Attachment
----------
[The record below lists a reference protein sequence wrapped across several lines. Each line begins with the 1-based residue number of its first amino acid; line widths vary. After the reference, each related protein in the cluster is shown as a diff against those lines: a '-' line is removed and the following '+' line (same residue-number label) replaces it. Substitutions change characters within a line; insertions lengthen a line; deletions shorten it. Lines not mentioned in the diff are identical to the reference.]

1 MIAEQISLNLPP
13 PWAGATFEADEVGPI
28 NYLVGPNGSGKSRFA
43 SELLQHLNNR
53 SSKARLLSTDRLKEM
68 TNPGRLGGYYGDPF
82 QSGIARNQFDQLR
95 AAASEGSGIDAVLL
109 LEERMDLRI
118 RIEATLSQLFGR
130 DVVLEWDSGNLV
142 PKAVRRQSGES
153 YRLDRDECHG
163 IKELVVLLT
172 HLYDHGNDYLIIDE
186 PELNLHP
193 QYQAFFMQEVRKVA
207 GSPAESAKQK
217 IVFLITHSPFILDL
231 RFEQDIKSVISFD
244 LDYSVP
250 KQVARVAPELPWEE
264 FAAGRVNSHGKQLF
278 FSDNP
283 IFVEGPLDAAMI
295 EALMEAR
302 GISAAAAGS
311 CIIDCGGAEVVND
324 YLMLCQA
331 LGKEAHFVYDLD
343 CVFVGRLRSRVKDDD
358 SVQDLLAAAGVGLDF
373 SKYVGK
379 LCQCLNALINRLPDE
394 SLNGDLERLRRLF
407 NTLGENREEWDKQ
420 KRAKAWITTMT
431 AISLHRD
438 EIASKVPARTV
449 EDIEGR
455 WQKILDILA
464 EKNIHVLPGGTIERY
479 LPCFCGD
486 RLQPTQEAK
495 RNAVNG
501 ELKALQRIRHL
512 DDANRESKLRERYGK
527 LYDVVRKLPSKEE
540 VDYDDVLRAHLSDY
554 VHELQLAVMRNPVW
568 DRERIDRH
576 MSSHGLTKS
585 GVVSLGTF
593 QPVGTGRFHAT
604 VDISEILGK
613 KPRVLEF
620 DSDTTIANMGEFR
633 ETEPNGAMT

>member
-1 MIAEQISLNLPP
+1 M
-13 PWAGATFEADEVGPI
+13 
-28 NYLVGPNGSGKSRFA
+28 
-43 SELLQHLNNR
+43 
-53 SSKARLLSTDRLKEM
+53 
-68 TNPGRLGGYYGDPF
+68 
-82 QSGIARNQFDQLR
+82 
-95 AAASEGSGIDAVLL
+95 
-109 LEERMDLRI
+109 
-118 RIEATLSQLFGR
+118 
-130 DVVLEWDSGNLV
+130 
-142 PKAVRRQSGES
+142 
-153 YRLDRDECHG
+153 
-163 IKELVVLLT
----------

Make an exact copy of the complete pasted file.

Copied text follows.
[The record below lists a reference protein sequence wrapped across several lines. Each line begins with the 1-based residue number of its first amino acid; line widths vary. After the reference, each related protein in the cluster is shown as a diff against those lines: a '-' line is removed and the following '+' line (same residue-number label) replaces it. Substitutions change characters within a line; insertions lengthen a line; deletions shorten it. Lines not mentioned in the diff are identical to the reference.]

1 MIAEQISLNLPP
13 PWAGATFEADEVGPI
28 NYLVGPNGSGKSRFA
43 SELLQHLNNR
53 SSKARLLSTDRLKEM
68 TNPGRLGGYYGDPF
82 QSGIARNQFDQLR
95 AAASEGSGIDAVLL
109 LEERMDLRI
118 RIEATLSQLFGR
130 DVVLEWDSGNLV
142 PKAVRRQSGES
153 YRLDRDECHG
163 IKELVVLLT
172 HLYDHGNDYLIIDE
186 PELNLHP
193 QYQAFFMQEVRKVA
207 GSPAESAKQK
217 IVFLITHSPFILDL
231 RFEQDIKSVISFD
244 LDYSVP
250 KQVARVAPELPWEE
264 FAAGRVNSHGKQLF
278 FSDNP
283 IFVEGPLDAAMI
295 EALMEAR
302 GISAAAAGS
311 CIIDCGGAEVVND
324 YLMLCQA
331 LGKEAHFVYDLD
343 CVFVGRLRSRVKDDD
358 SVQDLLAAAGVGLDF
373 SKYVGK
379 LCQCLNALINRLPDE
394 SLNGDLERLRRLF
407 NTLGENREEWDKQ
420 KRAKAWITTMT
431 AISLHRD
438 EIASKVPARTV
449 EDIEGR
455 WQKILDILA
464 EKNIHVLPGGTIERY
479 LPCFCGD
486 RLQPTQEAK
495 RNAVNG
501 ELKALQRIRHL
512 DDANRESKLRERYGK
527 LYDVVRKLPSKEE
540 VDYDDVLRAHLSDY
554 VHELQLAVMRNPVW
568 DRERIDRH
576 MSSHGLTKS
585 GVVSLGTF
593 QPVGTGRFHAT
604 VDISEILGK
613 KPRVLEF
620 DSDTTIANMGEFR
633 ETEPNGAMT

>member
-1 MIAEQISLNLPP
+1 M
-13 PWAGATFEADEVGPI
+13 
-28 NYLVGPNGSGKSRFA
+28 
-43 SELLQHLNNR
+43 
-53 SSKARLLSTDRLKEM
+53 
-68 TNPGRLGGYYGDPF
+68 
-82 QSGIARNQFDQLR
+82 
-95 AAASEGSGIDAVLL
+95 
-109 LEERMDLRI
+109 
-118 RIEATLSQLFGR
+118 
-130 DVVLEWDSGNLV
+130 
-142 PKAVRRQSGES
+142 
-153 YRLDRDECHG
+153 
-163 IKELVVLLT